A Tiffany Costco dispute pitting the big-box wholesaler against the famous jewelry company is heating up in the courtroom.
Lawyers representing the companies took to a Manhattan courtroom on Friday as part of a multi-million dollar trademark dispute in a hearing that grew contentious at times.
The heart of the Tiffany Costco dispute is the sale of jewelry at Costco that bears the Tiffany name, though isn’t made by the jewelry company itself. Thousands of “Tiffany” diamond rings are being sold at Costco, and lawyers are arguing whether those infringe on the jeweler’s tradmark.
Costco lawyer James Dabney argued that the wholesaler isn’t actually violating a trademark because the name Tiffany has taken on a general meaning in the marketplace outside of the specific jeweler.
“Tiffany is an eponymous name,” Dabney argued, adding: “It’s like Phillips screwdriver, it’s like Murphy bed, it’s like Ferris wheel.”
According to Costco, Tiffany has come to mean any type of engagement ring in which the stone is set inside of a raised claw.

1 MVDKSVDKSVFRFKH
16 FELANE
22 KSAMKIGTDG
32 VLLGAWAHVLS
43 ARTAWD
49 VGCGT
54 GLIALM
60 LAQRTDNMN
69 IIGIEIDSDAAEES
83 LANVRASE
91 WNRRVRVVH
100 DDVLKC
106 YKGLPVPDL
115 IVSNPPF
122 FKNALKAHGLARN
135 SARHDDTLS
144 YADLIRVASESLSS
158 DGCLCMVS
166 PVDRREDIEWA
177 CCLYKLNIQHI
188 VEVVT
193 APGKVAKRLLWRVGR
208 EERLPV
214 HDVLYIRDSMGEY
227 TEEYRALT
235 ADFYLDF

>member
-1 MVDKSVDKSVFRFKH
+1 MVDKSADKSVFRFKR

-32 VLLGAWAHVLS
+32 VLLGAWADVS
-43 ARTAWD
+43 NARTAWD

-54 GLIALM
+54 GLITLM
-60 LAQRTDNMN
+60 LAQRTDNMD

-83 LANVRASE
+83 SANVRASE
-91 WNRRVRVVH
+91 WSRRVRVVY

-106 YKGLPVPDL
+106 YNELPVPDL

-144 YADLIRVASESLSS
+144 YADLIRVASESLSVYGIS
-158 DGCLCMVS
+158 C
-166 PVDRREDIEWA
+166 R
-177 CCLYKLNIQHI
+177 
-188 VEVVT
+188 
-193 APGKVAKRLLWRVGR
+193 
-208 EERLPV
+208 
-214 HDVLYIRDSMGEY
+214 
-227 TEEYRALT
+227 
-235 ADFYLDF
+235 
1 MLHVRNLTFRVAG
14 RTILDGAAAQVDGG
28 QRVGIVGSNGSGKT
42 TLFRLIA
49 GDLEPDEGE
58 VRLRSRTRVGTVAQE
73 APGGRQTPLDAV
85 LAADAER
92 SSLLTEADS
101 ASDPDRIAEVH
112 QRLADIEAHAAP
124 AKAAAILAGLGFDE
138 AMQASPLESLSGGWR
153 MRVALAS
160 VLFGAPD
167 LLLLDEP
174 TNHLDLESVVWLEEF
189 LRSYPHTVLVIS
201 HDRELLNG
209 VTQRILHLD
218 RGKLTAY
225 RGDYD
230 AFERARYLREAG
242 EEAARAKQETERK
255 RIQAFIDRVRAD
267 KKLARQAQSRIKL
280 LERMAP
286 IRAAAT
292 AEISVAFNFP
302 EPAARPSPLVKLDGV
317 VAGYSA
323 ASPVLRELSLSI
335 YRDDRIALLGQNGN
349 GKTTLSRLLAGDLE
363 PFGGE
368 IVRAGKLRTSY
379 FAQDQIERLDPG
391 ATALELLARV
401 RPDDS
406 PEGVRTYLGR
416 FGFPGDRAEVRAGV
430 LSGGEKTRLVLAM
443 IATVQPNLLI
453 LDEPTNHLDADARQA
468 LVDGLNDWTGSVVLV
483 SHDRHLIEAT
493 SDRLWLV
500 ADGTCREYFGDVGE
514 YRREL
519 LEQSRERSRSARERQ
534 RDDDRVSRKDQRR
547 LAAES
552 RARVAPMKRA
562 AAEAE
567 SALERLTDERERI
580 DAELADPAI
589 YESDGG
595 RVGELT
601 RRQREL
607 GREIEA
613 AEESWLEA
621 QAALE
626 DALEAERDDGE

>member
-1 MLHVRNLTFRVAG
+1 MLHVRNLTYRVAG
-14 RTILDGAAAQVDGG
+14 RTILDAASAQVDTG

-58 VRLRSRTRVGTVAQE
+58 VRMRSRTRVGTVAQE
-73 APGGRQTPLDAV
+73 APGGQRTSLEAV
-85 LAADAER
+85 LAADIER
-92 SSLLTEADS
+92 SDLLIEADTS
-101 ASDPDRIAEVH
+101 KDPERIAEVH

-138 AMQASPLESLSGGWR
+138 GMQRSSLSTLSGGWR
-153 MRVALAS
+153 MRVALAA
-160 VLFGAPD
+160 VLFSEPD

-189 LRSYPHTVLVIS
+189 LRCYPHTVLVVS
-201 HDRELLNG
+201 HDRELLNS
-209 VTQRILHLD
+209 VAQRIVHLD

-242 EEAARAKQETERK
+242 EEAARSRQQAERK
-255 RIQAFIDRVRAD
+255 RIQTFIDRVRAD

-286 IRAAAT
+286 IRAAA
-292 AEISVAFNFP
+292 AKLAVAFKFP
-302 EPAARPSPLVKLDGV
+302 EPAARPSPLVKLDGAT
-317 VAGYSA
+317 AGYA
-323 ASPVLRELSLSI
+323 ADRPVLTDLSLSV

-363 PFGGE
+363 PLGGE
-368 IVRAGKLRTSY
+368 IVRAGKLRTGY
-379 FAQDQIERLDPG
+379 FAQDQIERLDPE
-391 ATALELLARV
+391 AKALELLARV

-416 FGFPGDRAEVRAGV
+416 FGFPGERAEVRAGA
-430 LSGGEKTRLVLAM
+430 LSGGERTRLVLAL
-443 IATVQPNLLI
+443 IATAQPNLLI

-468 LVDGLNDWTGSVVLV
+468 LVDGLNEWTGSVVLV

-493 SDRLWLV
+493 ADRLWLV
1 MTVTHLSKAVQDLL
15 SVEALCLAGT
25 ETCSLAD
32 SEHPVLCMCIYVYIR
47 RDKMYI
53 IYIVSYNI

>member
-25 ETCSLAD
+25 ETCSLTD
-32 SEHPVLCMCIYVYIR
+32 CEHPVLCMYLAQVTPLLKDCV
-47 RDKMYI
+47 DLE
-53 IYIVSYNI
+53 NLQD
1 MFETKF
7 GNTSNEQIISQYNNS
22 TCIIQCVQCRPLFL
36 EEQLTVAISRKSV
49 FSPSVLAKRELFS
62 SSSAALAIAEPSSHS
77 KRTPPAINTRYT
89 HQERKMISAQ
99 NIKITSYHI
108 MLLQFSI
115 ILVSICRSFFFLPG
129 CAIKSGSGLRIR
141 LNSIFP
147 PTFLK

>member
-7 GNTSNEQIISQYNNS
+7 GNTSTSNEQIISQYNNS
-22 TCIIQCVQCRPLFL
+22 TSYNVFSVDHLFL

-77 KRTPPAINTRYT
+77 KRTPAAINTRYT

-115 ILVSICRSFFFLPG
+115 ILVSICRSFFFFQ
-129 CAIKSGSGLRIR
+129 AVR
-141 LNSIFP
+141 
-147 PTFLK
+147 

A lawyer for Tiffany disputed Costco’s assertion, however.
“If you ask 100 people on the street, ‘What does Tiffany mean?’ they’re not going to say the setting,” lawyer Jeffrey Mitchell said. “They’re going to say the jewelry or the jewelry stores.”
Costco lawyers argued that their Tiffany products do not resemble those from the actual Tiffany. The rings sold at Costo are “unbranded” and instead of the the iconic blue Tiffany boxes, they come in a “plain beige outer gift boxes,” lawyers for Costco argued.
Dabney added a bit of fuel to the Tiffany Costco dispute, calling out Tiffany for using “fighting words to describe what Costco did.” In a lawsuit filed on Valentine’s Day, Tiffany asserted that Costso was selling “counterfeit rings.”
The Tiffany Costco dispute may not see a dramatic courtroom conclusion. Judge Laura Taylor Swain ordered both sides to conduct settlement talks with a magistrate judge.